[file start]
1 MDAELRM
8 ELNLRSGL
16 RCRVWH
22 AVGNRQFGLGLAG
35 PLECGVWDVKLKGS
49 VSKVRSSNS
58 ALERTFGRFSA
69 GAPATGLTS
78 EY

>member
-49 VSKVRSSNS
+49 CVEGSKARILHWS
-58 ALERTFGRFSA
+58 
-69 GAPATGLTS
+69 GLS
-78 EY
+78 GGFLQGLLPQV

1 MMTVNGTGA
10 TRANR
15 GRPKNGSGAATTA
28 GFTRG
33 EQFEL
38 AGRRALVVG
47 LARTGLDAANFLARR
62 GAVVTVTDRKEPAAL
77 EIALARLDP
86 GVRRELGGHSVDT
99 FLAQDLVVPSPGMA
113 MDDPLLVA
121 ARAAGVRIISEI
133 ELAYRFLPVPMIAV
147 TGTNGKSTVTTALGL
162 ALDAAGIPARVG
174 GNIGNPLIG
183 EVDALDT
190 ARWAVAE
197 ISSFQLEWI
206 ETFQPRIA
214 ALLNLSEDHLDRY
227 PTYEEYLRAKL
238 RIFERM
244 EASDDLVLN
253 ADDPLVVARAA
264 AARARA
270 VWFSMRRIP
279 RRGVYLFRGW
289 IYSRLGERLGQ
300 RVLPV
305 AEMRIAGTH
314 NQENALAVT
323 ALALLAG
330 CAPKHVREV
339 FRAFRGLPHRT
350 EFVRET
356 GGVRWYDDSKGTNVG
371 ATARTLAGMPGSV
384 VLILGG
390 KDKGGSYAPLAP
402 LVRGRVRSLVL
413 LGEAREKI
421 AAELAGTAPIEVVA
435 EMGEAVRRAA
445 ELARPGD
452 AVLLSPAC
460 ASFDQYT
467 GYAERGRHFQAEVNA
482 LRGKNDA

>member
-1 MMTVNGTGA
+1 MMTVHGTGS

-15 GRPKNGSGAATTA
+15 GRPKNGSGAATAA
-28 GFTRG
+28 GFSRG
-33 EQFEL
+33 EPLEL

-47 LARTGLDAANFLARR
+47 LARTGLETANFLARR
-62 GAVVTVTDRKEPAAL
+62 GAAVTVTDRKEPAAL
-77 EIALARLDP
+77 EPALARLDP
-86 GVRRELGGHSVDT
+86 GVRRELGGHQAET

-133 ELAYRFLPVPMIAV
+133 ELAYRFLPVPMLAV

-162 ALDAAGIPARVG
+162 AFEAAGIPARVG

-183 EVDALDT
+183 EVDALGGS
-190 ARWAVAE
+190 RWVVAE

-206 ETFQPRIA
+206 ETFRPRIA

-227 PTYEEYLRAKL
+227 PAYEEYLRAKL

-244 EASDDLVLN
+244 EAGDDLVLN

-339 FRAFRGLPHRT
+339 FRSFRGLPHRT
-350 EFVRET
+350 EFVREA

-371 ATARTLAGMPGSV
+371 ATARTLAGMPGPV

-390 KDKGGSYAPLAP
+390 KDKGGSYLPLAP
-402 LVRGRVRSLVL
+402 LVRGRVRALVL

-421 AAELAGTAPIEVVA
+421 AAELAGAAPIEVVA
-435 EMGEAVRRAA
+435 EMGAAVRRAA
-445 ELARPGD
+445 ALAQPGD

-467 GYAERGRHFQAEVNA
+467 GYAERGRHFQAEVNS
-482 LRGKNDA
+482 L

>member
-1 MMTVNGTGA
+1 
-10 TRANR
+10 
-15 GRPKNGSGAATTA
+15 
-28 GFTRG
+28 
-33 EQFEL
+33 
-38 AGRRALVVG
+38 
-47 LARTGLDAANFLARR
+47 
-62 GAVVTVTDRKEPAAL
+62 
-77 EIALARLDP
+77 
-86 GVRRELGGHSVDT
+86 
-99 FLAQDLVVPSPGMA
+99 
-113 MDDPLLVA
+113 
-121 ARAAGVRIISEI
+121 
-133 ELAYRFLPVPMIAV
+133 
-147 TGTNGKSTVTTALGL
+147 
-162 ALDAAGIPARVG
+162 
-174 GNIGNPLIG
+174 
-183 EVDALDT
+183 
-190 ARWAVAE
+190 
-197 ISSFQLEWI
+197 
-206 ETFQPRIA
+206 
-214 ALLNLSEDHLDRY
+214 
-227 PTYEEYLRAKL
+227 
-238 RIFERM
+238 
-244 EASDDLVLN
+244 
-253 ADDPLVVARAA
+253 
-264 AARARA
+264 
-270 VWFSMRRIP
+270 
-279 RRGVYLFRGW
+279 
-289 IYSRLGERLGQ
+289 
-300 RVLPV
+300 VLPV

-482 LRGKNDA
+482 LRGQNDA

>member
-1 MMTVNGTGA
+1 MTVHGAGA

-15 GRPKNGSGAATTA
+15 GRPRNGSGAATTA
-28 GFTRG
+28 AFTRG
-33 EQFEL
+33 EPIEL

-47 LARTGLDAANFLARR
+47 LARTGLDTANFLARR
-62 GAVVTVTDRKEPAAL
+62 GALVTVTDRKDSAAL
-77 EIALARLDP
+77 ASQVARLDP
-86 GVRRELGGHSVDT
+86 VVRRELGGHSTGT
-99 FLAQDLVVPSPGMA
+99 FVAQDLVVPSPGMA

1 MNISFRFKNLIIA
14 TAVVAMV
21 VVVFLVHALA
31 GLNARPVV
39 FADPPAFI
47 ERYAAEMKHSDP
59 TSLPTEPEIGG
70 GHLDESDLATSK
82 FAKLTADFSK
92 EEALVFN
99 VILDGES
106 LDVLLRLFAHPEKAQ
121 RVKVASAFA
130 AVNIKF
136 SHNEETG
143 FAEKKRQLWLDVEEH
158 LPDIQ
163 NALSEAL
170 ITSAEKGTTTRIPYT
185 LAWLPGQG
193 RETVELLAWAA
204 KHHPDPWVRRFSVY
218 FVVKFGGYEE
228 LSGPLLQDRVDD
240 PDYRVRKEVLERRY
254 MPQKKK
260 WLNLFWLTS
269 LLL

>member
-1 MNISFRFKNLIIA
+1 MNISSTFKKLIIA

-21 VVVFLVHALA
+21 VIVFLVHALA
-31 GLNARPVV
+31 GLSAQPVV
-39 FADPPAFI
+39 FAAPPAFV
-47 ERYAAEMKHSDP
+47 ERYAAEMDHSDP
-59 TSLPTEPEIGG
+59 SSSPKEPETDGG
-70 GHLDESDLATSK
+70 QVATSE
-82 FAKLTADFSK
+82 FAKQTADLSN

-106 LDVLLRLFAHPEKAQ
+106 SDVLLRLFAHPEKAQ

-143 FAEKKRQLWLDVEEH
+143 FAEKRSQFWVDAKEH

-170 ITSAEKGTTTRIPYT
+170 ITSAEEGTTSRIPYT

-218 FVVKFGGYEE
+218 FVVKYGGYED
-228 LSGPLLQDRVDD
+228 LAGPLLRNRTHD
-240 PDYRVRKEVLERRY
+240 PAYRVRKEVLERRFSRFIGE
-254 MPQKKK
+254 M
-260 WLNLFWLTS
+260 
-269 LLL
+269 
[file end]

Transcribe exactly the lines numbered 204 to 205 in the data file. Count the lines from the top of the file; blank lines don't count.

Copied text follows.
1 MNISFRFKNLIIA
14 TAVVAMV